The Occupy Wall Street movement which is both leaderless and agendaless is now struggling with what to do with  what do with the homeless who show up to their encampments for shelter and  food and those that are trying to profit off the protest by selling merchandise.

The Atlantic Wire reports on this has caused some resentment from the OWS faithful.

Seven different New York Times reporters scoured encampments across the nation and looking for homeless people. They found many, but came up with little hard data on how many protesters are actually homeless: “Some organizers estimated that as many as 30 percent of the people camping out in some cities were chronically homeless, a figure that seems impossible to verify.” While showing up for camaraderie, a warm meal, and a chance to protest one’s economic situation doesn’t seem out of bounds from the movement’s original principles, The Times did find some protesters who are not pleased with the developments. “It’s bad for most of us who came here to build a movement,”  Zuccotti Park protester Hero Vincent told the paper. “We didn’t come here to start a recovery institution.”

Apparently the homeless are not part of the 99%.

Earlier last month the OWS organizers in New York shut down their kitchen temporarily when they realized that the homeless were showing up for a hot meal.

Can’t have the riff-raff ruining the image of the movement now can we?

Then there is the question of making money off the protest.

The New York Daily News reports on one woman’s efforts to profit from OWS.

A  Midwood t-shirt maker is cashing in on Occupy Wall Street by selling her “ioccupy” wares at Zuccotti Park – and defending her hustle as part of the American Dream.

Gloria Erani, 27, set up shop at the epicenter of the growing global movement hawking shirts for $15 apiece in front of the tents lining Liberty Street.

Unlike other OWS vendors, who mainly sell art and buttons and give their profits to the protesters, Erani is proudly keeping the cash.

“Growing up in Brooklyn, I got to see a small business hustle. My dad owns a shoe store on Kings Highway; retail is on our blood,” said Erani, as customers thumbed through the pile of simple black and white tees.

But OWS members want her out, saying she’s exploiting their cause of stopping capitalistic exploitation.

“It’s called predatory capitalism. She’s using our movement to make money,” said Christopher Guerra, 27, who sicced the computer hacker group Anonymous on Erani last week.

“I warned her – ‘you keep doing this, you are going on the Internet,'” Guerra said.

Erani said she choose to print “ioccupy” on the clothes since “everyone loves Apple” products and “I feel it would sell very well.”

And her hunch is profitable: Erani said she’s sold about 75 shirts during her weekly visits to Zuccotti, telling prospective buyers their cash will support the local economy.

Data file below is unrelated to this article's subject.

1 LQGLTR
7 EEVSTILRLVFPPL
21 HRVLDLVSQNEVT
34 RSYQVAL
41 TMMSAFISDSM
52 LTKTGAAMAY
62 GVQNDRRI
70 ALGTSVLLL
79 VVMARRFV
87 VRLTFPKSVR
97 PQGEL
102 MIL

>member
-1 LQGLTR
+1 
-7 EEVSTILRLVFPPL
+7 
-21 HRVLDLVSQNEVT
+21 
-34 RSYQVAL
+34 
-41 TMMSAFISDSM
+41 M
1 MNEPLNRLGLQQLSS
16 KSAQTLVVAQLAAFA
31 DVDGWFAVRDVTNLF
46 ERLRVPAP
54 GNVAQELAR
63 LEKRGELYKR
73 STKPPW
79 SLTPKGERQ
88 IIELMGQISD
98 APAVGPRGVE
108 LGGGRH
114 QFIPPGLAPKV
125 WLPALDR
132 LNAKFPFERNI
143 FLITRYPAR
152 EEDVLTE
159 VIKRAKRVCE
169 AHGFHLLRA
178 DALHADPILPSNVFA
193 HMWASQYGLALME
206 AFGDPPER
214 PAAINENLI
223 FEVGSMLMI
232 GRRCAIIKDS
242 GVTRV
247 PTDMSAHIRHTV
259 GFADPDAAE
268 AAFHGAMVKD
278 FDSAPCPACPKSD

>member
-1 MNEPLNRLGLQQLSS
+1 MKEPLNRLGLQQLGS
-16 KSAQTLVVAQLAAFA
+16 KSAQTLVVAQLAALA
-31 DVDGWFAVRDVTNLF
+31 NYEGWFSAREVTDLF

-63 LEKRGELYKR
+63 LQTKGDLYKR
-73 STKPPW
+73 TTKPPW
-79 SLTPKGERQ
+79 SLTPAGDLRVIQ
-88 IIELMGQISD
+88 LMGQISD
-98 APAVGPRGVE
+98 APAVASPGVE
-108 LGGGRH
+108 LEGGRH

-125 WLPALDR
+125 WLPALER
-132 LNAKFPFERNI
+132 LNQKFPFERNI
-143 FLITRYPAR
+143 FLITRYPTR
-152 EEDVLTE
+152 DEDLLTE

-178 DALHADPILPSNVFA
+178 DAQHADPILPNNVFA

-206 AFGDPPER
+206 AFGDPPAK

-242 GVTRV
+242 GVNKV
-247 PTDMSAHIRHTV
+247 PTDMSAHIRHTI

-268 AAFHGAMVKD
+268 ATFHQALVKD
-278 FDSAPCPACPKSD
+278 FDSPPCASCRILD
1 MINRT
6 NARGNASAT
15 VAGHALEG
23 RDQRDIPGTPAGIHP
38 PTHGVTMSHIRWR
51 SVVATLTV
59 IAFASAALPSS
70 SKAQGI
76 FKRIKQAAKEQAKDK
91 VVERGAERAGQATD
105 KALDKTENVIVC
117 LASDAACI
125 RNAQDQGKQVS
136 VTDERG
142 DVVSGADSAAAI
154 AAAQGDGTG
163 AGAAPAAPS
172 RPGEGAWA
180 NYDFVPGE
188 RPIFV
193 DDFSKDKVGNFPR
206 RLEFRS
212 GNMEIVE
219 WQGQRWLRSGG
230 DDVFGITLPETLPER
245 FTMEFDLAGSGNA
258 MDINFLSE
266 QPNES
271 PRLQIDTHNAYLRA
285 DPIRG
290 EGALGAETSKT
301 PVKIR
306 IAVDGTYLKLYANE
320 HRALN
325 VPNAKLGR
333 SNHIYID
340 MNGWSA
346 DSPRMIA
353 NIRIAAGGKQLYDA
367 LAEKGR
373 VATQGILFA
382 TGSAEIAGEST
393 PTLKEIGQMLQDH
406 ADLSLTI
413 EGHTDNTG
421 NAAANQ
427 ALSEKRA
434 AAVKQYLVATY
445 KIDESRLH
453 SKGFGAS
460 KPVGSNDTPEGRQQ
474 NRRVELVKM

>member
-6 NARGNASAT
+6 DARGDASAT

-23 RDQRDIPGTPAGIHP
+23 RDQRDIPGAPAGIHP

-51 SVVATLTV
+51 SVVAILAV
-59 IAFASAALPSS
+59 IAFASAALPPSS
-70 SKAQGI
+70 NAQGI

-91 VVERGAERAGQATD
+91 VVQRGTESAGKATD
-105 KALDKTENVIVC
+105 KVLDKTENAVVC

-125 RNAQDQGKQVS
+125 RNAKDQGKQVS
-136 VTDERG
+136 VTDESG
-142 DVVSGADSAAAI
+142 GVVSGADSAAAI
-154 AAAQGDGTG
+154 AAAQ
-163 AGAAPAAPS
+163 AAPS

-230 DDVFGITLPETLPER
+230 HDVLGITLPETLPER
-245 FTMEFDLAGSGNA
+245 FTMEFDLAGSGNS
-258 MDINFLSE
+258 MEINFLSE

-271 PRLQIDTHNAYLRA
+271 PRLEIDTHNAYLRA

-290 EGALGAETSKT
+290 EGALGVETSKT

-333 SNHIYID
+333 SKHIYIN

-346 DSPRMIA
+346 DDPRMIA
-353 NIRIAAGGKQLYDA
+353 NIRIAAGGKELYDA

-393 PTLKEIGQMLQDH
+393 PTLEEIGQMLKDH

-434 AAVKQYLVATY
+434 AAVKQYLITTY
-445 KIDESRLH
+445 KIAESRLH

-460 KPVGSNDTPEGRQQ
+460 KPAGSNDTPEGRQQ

“It’s a chain reaction. It keeps money circulating. Now I can help my local grocer,” Erani told two British tourists eyeing the tees.

Proud dad Chuck Erani, 55, who has ran his shop Chucky’s Designer Shoes for 30 years, said his daughter is doing what Americans do best – turning an idea into dollar bills.

“My daughter is out there working, hustling to make a buck to pay her rent,” said Chuck Erani. “I am happy she’s standing up for her capitalistic entrepreneurial rights.”

Erani is making pocket change with her t-shirts and the real ire should be directed at OWS’s bulging back account which has reached an estimated $500,000 and continues to grow without any plans on to distribute it to those that are really in need.

Hypocritical?  You bet.


Those hoping to make a quick buck on the troubles of Rupert Murdoch after the phone hacking scandal have found that their isn’t a market for wares.

Ad Age notes the difficulties anti-Murdoch merchandisers have  faced;

Exhibit 1: The final edition of Murdoch’s News of the World, which published on July 10. At press time, eBay had 32 copies for sale—and all of two bidders. The highest offer stood at $8.13; the other guy’s best offer was $1.61. (C’mon guys, these papers were in mint condition!) Nearby, a genuine autographed photo of Murdoch was selling for 100 bucks. No takers. (eBay did not respond to a request for comment.)

Murdoch merch isn’t moving very well over at gag retailer, either, which is currently selling an apron that reads “I’m Grilling the Murdochs” and a “News Corp. Hacked My Phone” shirt. “The items appeared fast and furious,” said vp of marketing Jason Kang. “However, Rupert Murdoch isn’t something that translates well into being a hot consumer item.” Why not? “When bin Laden got taken care of, people felt enormous pride,” Kang explained. “The Murdoch thing is funny, but doesn’t engender the same emotional response.”

Even at pop culture gift giant CafePress, nobody wanted a little something to remember Rupert by, though the prices were tough to beat. Eleven bucks buys you a Rupert Murdoch notebook. A T-shirt that reads “Without News of the World, where can I read my phone messages?” has been reduced from $24 to $15. Still, no orders. “The recent news around Rupert Murdoch has caused barely a blip,” lamented PR manager Marc Cowlin. The scandal, he ventured, “is interesting—just not in a T-shirt or merchandise sort of way.”

There are a lot of people particularly on the left who despise Murdoch and he certainly didn’t handle the phone hacking scandal very well, but he doesn’t engender the emotional response necessary to gin sales of merchandise.

The same would go if Murdoch had done something heroic, people just don’t care or know very much about hims despite the headlines and that is a recipe for disaster when it comes to selling anything with his name attached to it.

Chalk this one up to another get rich quick scheme that fizzled.